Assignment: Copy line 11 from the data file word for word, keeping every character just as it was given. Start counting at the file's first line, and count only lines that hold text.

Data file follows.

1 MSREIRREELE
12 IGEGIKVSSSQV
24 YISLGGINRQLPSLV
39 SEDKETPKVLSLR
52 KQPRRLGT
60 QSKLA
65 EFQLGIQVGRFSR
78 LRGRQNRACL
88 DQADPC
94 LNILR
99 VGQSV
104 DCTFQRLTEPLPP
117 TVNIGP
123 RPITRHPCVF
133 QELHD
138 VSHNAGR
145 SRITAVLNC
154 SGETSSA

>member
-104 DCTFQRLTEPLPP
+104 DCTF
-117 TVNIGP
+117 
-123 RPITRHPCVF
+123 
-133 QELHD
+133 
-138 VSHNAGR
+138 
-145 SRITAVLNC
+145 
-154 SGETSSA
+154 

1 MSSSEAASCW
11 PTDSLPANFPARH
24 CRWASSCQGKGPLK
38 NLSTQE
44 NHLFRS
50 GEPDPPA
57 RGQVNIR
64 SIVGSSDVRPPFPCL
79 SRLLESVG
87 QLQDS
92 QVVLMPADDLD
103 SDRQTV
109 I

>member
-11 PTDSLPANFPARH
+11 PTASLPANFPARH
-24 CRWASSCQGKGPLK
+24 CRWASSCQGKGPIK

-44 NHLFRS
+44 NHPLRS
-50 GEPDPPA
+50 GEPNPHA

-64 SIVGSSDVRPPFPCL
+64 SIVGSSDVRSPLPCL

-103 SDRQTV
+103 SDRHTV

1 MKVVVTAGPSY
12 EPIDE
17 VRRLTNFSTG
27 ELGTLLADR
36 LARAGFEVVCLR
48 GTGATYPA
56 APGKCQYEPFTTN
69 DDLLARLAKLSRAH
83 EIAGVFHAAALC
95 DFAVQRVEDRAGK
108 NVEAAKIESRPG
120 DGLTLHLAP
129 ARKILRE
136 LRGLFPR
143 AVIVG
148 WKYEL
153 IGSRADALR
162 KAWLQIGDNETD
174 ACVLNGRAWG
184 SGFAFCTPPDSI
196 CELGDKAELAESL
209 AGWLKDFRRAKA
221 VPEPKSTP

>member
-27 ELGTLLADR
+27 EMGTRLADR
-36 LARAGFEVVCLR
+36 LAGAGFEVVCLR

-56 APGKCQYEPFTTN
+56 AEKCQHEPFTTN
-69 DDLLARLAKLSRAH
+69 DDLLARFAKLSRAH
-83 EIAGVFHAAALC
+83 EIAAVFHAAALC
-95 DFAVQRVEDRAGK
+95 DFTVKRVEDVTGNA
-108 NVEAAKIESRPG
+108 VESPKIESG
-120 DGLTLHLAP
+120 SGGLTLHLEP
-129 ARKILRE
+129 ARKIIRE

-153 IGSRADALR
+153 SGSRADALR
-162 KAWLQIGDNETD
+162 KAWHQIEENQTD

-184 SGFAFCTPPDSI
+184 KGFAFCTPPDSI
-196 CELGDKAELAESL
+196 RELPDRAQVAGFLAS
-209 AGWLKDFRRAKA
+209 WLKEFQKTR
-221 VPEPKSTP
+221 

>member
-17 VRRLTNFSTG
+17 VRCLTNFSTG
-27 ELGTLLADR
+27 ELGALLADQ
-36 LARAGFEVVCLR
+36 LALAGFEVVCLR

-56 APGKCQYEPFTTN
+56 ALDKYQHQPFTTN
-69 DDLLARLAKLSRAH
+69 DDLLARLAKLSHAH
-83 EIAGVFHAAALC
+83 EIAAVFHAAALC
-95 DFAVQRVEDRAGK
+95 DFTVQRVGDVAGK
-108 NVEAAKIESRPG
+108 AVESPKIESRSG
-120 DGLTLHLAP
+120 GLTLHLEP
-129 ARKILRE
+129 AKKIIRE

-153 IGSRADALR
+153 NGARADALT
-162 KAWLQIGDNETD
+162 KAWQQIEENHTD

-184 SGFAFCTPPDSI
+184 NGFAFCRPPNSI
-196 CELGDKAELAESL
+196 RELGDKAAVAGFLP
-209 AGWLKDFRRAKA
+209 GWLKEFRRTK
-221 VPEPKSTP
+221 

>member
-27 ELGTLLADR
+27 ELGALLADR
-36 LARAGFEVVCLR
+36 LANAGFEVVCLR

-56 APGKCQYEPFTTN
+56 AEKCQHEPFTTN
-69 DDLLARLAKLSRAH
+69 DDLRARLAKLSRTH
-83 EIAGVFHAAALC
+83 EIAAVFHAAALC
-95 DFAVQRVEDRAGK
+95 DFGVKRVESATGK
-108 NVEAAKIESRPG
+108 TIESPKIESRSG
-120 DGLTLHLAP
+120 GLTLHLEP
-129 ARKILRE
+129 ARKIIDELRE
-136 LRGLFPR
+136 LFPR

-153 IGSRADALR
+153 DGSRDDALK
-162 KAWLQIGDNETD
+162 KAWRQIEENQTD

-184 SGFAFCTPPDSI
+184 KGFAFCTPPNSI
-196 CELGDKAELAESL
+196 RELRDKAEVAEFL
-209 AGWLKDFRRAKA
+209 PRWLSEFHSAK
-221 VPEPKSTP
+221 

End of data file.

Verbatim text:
99 VGQSV